In our search for calm and stability during a hellish year, perhaps no mantra stands out as more comforting than “give yourself grace.”
It’s the refrain you might turn to when coping with daily frustrations like arguing with your children, driving aggressively after being cutoff, or feeling overwhelmed by the stress of the coronavirus pandemic. It offers relief in the midst of serious transgressions, like failing to show up for an important moment or betraying a promise. Give yourself grace is permission to forgive your mistakes, lapses in judgment, and hurtful behavior, because no one is perfect.
The saying has deep roots in yoga and faith communities, and it frequently shows up online as a hashtag or inspirational quote. On Instagram, which only tracks hashtags up to 90 days in the past, the combination of #grace and #giveyourselfgrace had more than 400,000 uses in the past few months. While the give yourself grace hashtag on the platform didn’t grow significantly during that time, it’s waiting there (and on other social media sites) as a gentle reminder to let go of self-criticism, pity, and shame.
Yet grace giving should involve more than putting yourself at ease. It should also prompt some form of action, whether that’s self-care, repairing a damaged relationship, or taking responsibility for your choices. First you need to learn how to use it as more than a hashtag or cliché.
Dianne Bondy, a yoga teacher and creator of Yoga For Everyone, knows the saying well and is a “big believer” in its potential.
“Grace happens to give us some space, acceptance, and room to take a hard swallow or step back.”
“Grace happens to give us some space, acceptance, and room to take a hard swallow or step back…and practice self-compassion,” she says.
Like any other well-worn saying, Bondy says it can also become “empty” or “plastic” if used in the wrong context. That could be invoking it to exit an uncomfortable situation or avoiding making an apology when you’ve hurt someone else. Grace isn’t an excuse for feeling less inner or interpersonal conflict but an opportunity to be kind to yourself.
Bondy says that when expressions of grace online are performative, they ultimately become a trendy, meaningless sentiment. If someone you follow online talks about giving grace, that should arise in an appropriate context and be tied to an action, like solving problems, seeking forgiveness, or practicing acceptance of difficult circumstances and emotions.
“Don’t just say the word and not do anything to deal with [a problem], or say the word and center yourself,” she says.
Toby Sola, head teacher of the meditation app Brightmind, thinks of grace giving as a form of equanimity. That concept is defined by an openness, softness, and love, qualities that allow emotions to come and go, “without push or pull,” says Sola. People often want to hold positive emotions close and resist negative feelings, but equanimity can help them instead greet every experience with warmth and acceptance. Sola says this actually increases the fulfillment derived from pleasurable experiences while decreasing the distress that comes from uncomfortable feelings.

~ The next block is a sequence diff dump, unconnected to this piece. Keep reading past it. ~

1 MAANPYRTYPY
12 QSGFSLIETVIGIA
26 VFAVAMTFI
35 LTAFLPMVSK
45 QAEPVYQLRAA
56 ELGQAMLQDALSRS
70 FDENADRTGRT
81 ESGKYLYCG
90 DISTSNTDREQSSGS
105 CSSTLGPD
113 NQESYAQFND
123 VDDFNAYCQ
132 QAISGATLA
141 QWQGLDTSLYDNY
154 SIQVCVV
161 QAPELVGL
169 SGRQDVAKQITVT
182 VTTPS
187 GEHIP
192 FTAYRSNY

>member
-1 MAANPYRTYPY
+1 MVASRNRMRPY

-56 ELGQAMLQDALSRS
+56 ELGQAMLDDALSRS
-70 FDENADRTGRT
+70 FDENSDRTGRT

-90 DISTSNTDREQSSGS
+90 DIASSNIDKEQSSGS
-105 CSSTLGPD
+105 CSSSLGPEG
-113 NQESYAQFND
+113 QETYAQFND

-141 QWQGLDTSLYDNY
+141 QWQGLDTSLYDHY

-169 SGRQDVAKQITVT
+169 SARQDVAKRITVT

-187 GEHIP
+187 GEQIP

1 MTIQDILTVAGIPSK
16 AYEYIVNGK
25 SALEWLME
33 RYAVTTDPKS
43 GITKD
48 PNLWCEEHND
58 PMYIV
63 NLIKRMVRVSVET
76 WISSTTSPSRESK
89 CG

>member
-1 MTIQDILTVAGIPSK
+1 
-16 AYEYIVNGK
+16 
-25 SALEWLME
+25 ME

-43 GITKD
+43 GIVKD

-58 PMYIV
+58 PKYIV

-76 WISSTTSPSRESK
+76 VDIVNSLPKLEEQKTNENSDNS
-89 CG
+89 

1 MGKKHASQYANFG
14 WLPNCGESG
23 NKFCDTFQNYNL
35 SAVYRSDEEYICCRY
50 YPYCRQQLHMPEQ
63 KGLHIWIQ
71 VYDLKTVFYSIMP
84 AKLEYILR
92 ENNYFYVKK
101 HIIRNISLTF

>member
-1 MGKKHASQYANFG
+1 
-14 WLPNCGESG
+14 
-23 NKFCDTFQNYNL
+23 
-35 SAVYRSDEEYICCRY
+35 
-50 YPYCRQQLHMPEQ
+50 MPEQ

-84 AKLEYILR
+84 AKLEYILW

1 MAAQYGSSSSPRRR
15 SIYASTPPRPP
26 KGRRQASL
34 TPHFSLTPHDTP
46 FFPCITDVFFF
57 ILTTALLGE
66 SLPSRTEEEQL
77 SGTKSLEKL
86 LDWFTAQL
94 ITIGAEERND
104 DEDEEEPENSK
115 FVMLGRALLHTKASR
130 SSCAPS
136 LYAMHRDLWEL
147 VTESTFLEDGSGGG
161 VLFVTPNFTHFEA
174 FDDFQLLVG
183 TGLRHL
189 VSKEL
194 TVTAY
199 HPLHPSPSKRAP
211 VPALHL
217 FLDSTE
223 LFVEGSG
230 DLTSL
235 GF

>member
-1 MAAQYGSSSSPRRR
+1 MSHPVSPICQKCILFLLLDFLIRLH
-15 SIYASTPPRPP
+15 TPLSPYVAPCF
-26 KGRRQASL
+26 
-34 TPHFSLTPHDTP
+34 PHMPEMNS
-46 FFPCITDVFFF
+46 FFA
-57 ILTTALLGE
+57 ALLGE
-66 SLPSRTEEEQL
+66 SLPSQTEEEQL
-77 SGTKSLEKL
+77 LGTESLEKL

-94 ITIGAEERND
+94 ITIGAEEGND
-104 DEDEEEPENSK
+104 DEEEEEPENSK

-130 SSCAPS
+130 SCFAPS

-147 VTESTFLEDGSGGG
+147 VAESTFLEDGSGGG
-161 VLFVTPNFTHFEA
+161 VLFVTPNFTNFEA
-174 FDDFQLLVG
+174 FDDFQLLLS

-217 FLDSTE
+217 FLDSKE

When regret and shame, for example, are met with acceptance, Sola says they’re not just a source of distress but serve an important purpose by signaling to the mind and body that it’s possible to act differently in the future. In that sense, consider giving yourself grace a step toward making different choices.
Discovering a grace-related social media post that offers an opportunity to be kind to yourself may help your body relax. The exhausted mom who sees a post about giving yourself grace when balancing remote school and work might feel her harsh self-judgment fall away, along with the sudden release of tight jaw or tensed muscles.
To reproduce this sensation offline, Sola recommends relaxing the body and taking a few deep breaths. While that’s not equanimity in practice, it is a step in the right direction. For a more authentic experience of equanimity, try a guided meditation while keeping the body loose and putting a slight smile on your face. The meditation could include a mantra like “I give myself grace,” which should be recited in a calm, matter-of-fact tone.
If it feels forced at first, rest assured that a mantra “can seep into the rest of your being” over time, says Sola.
The pitfall in this practice, however, is mistaking equanimity for apathy about your behavior because everything can be met with nonjudgmental openness.
“You should strive to improve the world and your relationships and how you act,” says Sola.
Equanimity used appropriately can help you do that by reducing the stress and anxiety that come with challenging emotions and experiences, thereby freeing up energy to responsibly handle strain, mistakes, and conflicts.
Sola understands why the idea of giving yourself grace has been helpful for people during a year filled with suffering.
“When you’re objectively overwhelmed, and sometimes you don’t even know what to do to make your situation better, which is the case for a lot of people, you only have one option,” he says. “Greet it with grace.”